CHAIRMAN Michael Smurfit stood to drawn down up to ?17m from the proceeds of a Jefferson Smurfit Group junk bond offering before the fundraising was pulled late week.

JSG pulled the ?250m bond deal as the interest rate coupon on the bonds being demanded by investors was deemed "unattractive" to the company.

The payment to Smurfit would have represented roughly one third of the ?54m he re-invested in JSG when the packaging giant was taken off the stock market in 2002. Smurfit received a total of ?168m in cash and ?73m worth of shares in US affiliate Smurfit Stone as part of the leverage buy-out.

Smurfit rolled over his 7% shareholding in the paper and packaging group, reinvesting the ?54m in the private company. US investment house Madison Dearborn Partners led the buy-out, Merrill Lynch and a former Deutsche Bank venture capital wing, now privately owned, are also shareholders in the company.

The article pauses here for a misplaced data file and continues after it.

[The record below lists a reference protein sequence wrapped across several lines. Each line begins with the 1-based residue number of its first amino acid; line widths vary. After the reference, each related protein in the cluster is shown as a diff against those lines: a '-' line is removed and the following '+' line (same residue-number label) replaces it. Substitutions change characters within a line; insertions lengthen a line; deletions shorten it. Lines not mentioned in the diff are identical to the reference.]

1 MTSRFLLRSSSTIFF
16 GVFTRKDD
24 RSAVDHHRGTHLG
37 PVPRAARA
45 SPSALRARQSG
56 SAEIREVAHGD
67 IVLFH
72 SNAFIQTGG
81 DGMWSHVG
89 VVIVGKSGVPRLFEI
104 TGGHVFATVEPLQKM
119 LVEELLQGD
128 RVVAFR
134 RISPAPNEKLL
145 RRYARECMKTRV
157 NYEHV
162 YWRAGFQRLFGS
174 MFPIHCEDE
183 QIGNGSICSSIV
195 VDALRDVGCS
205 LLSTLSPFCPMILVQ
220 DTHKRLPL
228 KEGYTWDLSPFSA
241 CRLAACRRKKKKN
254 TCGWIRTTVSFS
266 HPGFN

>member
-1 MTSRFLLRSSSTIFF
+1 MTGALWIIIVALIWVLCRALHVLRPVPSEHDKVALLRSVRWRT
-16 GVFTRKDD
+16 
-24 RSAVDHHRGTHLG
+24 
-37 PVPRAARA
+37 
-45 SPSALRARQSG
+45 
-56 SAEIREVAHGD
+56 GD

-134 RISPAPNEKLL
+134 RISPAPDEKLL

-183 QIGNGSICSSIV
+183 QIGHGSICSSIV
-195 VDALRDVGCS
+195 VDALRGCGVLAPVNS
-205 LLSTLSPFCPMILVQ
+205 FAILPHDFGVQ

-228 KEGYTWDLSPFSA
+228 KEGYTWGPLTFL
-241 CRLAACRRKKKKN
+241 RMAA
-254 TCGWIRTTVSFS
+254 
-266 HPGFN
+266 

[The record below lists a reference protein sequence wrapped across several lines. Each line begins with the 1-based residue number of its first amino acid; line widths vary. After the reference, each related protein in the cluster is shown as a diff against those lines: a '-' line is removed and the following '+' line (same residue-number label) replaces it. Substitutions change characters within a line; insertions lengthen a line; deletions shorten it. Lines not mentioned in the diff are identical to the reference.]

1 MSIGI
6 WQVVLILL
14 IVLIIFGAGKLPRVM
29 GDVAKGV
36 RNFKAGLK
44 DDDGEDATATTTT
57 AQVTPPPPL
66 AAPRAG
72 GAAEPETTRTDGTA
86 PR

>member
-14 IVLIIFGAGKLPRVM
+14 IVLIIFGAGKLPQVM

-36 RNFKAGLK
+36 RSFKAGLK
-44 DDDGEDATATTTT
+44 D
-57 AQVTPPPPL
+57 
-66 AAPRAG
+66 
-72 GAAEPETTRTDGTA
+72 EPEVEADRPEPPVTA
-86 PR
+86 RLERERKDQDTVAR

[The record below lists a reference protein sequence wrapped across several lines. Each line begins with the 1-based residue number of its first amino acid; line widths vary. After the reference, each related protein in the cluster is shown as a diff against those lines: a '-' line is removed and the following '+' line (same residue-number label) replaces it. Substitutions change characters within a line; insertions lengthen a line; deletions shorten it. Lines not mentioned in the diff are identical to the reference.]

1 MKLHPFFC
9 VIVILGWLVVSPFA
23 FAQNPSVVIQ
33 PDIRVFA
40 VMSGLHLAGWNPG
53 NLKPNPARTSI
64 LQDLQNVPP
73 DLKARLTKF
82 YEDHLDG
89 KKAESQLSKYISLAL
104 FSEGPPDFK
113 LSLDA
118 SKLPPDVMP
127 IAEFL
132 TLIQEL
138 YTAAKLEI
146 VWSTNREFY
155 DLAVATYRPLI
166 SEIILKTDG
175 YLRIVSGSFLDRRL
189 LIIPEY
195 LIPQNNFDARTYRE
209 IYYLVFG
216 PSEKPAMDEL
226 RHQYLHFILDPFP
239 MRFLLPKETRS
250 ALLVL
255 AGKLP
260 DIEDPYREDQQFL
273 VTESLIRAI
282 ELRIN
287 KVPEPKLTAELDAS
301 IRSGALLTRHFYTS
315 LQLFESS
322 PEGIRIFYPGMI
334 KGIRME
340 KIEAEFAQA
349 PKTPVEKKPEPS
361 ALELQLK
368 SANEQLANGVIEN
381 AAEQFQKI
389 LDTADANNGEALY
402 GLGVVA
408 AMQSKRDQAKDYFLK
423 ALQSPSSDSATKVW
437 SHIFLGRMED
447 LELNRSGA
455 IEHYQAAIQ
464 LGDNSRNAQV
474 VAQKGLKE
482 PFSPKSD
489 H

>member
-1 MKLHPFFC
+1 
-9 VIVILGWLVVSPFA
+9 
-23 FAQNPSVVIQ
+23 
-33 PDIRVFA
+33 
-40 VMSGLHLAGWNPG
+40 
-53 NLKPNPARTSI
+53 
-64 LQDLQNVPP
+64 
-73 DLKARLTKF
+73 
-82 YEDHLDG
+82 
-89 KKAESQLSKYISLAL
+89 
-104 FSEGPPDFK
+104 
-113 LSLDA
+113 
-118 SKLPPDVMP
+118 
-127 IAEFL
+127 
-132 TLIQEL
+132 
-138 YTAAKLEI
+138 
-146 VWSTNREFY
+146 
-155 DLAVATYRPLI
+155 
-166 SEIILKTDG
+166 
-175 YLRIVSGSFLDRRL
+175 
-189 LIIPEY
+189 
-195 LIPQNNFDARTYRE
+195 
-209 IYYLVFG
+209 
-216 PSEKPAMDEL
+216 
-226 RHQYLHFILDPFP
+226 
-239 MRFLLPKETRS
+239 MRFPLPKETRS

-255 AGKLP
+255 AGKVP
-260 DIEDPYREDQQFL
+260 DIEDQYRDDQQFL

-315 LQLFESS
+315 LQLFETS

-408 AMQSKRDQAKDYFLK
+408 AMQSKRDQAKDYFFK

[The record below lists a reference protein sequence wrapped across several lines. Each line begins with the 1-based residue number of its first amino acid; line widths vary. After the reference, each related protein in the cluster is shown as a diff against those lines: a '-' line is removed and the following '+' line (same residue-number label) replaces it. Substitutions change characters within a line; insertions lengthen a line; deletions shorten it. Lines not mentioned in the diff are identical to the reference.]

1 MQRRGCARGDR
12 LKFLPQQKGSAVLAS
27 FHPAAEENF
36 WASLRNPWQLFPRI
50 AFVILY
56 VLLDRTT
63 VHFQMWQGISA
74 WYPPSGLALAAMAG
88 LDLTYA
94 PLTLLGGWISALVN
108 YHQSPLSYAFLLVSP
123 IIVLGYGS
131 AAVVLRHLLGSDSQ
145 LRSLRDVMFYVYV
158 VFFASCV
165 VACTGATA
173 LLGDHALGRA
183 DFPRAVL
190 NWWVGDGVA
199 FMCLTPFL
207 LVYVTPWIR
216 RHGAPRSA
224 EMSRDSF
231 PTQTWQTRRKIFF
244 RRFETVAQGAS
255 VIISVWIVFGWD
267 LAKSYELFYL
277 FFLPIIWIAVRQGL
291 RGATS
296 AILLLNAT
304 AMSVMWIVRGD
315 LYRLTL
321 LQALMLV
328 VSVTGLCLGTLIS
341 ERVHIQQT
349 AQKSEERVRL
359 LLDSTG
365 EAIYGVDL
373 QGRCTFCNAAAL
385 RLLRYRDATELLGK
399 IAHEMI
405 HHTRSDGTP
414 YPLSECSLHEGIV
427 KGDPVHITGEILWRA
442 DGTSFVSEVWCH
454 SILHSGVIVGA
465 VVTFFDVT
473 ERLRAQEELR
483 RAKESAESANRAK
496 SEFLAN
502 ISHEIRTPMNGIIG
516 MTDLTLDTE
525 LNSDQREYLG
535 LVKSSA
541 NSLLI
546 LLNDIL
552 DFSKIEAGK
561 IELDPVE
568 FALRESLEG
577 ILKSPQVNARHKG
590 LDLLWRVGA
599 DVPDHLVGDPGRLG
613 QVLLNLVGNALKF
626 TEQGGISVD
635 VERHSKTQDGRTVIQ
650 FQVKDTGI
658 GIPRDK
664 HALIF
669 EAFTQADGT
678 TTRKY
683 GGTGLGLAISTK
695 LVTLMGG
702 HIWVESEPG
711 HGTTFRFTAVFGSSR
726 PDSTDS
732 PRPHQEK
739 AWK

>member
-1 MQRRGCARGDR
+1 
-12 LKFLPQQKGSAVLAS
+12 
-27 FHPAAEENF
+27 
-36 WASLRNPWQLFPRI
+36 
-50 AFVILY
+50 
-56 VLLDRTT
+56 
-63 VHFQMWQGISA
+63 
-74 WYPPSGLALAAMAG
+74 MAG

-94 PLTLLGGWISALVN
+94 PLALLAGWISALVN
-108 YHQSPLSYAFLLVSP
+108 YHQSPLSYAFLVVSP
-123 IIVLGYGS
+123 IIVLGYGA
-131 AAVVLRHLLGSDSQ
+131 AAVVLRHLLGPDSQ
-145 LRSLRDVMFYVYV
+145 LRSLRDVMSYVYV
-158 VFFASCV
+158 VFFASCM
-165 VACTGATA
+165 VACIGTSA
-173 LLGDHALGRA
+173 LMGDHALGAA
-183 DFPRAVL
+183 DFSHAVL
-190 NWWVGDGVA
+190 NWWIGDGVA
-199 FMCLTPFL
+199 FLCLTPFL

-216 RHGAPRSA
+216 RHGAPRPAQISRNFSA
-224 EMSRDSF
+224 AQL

Jefferson Smurfit Group, the world's biggest maker of cardboard boxes, called off the sale of ?250m of junk bonds after investors demanded more yield than the company was prepared to pay. The proceeds were to be shared out amongst the equity investors, paying down some 30-40% of the capital invested in the buy-out.

"People were looking for an increased yield which made the deal less attractive, " Mark Kenny, a spokesman for Jefferson Smurfit said. "There was a recent and significant deterioration in the bond markets." The company is believed to have sought a 'yield' or interest rate of 10% on the bonds, but the market for these securities rose sharply over the marketing period to 12%.

Earlier this year, Michael Smurfit said that he was preparing to lead the company back to the stock market.

He netted ?21.3m for the sale of almost two million shares in the troubled USbased Smurfit Stone Container Corporation (SSCC) over a six-week period in September and October.

The company had $3.7bn of net debt as of 30 September 2003, a year after Chicago-based Madison Dearborn bought it for $3.3bn. The bond offering pulled last week would have brought the group debt to over $4bn.